From a sellers perspective, different organisations will approach procurement in different ways depending on the size of their organisation, the size of the project being bid for, how many bids are made per month and so on. This variety means that a "one size fits all" procurement solution doesn't suit anyone. Many clients have found that the flexibility in Kahootz means they can adapt and purpose the system to suit their own ways of working, rather than having to adapt themselves to a software process.
With this in mind, here are a few different ideas that might be useful in your bidding process - they may not suit everyone, but you can adopt and adapt the ideas that might suit you.
- Library of standard included documents
- Database of standard question and model answers
- Bid submissions to-do lists
- Organising your submissions
Library of standard included documents
You may have a set of standardised documents that often get included in your bids - insurance information, standards certification, professional body membership etc. Why not have a folder of them so all people who are preparing bids know where they are and can access the latest version?
Moving beyond file sharing, Kahootz allows you to put timed tasks on the documents so you can also get automatic reminders to renew and update any important certificates.
Why do this?
- Saves team members time trying to find the latest certificate.
- Reminds you when it needs to be reviewed.
- Makes sure the document is up-to-date.
Database of standard question and model answers
If your organisation responds to "Invitation to Tender" type documents which ask a series of questions about your products or services you'll probably have found that the same questions come up each time. Rather than re-answering those each time, why not create a database to store those common questions, and your best answers, to save time when filling in new tenders?
Your database can include as much as you want - just the questions and answers, or if you want you can add columns for who last updated that answer, notes about variations, details of which of your products have an answer applies to, and much more. Your answers can either be as plain text or use our formatted text column, so you can use bold text and bullet points as well.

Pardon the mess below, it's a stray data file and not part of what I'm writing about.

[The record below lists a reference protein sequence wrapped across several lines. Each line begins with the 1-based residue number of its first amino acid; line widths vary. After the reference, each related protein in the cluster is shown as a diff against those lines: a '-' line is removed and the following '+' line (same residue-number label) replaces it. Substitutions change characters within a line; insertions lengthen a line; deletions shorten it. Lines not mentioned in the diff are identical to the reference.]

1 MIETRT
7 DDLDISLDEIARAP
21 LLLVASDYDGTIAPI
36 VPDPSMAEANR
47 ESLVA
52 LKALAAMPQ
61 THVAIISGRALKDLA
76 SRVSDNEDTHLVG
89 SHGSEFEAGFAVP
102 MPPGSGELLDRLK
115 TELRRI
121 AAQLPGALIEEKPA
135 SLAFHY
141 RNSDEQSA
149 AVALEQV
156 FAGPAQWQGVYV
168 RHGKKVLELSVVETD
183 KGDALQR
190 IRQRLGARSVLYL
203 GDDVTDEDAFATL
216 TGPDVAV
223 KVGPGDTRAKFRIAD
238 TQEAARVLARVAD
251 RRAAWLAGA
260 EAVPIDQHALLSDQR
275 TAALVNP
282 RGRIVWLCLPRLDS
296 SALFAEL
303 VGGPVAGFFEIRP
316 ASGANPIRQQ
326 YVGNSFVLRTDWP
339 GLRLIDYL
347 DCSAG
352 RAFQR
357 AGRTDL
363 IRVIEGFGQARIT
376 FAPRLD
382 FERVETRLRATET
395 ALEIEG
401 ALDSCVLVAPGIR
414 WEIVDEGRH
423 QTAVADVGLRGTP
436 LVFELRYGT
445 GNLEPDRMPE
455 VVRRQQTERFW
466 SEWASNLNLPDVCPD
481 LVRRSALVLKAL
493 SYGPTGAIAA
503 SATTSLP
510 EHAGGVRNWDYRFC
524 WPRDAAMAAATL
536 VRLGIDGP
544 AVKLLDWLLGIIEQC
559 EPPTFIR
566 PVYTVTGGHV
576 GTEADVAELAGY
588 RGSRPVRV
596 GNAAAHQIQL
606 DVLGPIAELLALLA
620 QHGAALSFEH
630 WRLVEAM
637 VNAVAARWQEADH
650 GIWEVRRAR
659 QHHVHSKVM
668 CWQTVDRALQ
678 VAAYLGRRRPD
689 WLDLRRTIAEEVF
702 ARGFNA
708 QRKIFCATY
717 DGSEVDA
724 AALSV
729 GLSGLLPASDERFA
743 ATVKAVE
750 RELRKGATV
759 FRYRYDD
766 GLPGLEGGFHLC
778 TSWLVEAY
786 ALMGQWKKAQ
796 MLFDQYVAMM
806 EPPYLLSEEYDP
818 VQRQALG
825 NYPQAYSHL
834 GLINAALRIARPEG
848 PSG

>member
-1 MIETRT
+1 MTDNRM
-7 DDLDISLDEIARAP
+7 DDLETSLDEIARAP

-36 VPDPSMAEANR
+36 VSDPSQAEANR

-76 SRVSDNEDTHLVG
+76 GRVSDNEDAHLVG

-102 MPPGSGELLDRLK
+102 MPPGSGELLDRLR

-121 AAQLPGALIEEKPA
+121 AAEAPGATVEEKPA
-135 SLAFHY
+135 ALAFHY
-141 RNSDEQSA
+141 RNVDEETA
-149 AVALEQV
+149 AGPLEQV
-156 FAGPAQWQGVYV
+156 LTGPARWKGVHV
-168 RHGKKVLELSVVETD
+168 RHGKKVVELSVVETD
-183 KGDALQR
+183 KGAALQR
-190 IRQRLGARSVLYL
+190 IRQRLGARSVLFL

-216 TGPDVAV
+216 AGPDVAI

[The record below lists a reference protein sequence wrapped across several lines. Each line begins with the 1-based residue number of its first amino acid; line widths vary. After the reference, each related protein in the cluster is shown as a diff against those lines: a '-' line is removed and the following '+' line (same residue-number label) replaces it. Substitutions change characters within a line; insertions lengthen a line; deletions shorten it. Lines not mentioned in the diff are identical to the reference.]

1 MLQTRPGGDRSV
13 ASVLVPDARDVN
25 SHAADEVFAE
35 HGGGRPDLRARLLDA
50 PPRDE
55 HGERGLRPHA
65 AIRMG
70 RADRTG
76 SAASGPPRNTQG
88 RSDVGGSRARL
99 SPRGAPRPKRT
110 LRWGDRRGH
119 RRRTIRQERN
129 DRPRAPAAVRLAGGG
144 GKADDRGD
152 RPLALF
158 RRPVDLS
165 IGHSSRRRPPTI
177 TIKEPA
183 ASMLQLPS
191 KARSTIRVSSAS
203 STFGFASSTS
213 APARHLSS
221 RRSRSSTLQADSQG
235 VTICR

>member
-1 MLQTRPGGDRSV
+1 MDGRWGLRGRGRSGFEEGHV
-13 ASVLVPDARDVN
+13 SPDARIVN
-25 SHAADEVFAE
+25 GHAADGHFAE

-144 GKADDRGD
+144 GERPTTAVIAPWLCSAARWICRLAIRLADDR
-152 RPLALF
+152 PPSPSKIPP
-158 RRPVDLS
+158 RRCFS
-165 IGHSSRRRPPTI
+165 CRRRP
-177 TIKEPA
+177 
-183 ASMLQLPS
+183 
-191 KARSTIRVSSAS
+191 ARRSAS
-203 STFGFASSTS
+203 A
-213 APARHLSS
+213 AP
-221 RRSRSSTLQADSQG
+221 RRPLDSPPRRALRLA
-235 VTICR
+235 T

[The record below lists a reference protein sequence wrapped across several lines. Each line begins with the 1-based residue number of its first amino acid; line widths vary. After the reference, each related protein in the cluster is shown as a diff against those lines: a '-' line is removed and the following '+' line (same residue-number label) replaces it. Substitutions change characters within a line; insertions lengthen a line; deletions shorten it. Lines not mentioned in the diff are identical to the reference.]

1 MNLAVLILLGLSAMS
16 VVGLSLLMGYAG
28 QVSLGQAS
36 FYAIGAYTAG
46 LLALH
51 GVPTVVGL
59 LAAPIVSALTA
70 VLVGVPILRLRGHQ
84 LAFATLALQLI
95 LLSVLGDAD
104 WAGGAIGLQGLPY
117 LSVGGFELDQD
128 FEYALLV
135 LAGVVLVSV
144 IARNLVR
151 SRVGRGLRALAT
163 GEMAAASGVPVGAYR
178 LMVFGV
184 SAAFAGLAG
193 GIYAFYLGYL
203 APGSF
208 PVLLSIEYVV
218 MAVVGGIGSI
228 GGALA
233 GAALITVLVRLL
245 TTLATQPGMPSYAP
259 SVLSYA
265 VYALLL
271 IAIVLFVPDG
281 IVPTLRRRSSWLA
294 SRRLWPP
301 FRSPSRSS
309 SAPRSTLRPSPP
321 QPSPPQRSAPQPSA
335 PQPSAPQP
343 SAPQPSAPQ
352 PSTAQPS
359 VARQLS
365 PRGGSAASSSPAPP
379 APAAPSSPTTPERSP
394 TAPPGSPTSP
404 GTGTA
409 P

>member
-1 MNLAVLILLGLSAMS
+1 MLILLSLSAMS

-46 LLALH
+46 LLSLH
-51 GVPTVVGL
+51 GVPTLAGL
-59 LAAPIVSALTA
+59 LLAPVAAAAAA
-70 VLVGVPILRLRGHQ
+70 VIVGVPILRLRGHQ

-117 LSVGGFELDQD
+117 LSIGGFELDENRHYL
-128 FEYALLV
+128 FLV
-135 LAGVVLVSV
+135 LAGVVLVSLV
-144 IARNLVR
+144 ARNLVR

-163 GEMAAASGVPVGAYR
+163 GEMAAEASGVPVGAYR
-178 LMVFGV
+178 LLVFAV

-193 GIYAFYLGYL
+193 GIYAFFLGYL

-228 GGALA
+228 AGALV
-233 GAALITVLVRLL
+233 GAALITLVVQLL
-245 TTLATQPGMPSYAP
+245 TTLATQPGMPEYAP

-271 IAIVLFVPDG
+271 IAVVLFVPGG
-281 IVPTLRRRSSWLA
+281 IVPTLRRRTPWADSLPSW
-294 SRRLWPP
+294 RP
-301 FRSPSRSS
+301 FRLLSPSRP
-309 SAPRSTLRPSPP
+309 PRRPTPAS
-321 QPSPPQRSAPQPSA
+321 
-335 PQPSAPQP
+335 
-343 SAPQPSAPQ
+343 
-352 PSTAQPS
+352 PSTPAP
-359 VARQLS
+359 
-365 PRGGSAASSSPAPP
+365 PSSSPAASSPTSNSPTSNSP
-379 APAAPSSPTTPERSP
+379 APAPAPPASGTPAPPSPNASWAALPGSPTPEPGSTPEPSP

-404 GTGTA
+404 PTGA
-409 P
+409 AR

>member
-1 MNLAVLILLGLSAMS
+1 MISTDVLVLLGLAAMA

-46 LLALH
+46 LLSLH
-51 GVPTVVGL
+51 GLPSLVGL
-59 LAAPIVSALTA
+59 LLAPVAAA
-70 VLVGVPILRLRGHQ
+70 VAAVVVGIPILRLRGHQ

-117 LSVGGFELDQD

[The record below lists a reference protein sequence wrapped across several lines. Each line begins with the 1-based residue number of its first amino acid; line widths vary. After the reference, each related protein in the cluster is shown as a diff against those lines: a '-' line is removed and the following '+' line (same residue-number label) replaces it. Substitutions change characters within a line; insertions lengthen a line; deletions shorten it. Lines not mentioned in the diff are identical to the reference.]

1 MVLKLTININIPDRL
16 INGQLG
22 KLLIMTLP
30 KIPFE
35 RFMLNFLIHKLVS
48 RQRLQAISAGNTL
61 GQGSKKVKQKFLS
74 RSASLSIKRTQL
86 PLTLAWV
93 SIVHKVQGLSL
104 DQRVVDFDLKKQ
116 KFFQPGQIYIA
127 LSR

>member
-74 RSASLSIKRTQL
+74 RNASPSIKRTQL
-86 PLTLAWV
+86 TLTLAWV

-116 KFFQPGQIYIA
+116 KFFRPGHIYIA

Why do this?
- The full text is searchable.
- Saves time.
- Improves quality and consistency by using the best answer each time.
Bid submission to-do lists
For each project you are bidding for, you could create a quick Task List in Kahootz to jot down and track all of the things that need to be completed before submission of a bid. E.g. Fill in the document, find the certificate, get a detailed technical answer on Q7, ask a manager to sign the document off, etc.
Why do this?
- Checks that you are doing everything you need to.
- Everyone can see the tasks that need to be done.
- If relevant, tasks can be assigned to individuals or sets of people, and given deadlines.
Organising your submissions
There are two ways you can organise your submissions. You can either have a single workspace that includes one folder for each bid, or you can have a separate workspace for each bid. So, when should you use one folder or one workspace per submission? This is dependant on a variety of factors that are specific to your way of working.
A single workspace, with one folder for each bid, works well if:
- The same staff are involved in all bids.
- Each bid is relatively easy to complete - days or weeks rather than several man-months.
- You're doing a relatively high number of bids per month.
- You can search for phrases in all your bids in one go.
Separate workspaces for each bid works well if:
- Different people get involved in different bids - either from a sales side or technical.
- Your bids are complex and take a lot of staff time to compile.
- You're bidding for a small number of high-value projects.
You can, of course, use a mix - a single workspace for small bids and then adding additional workspaces for specific major tenders.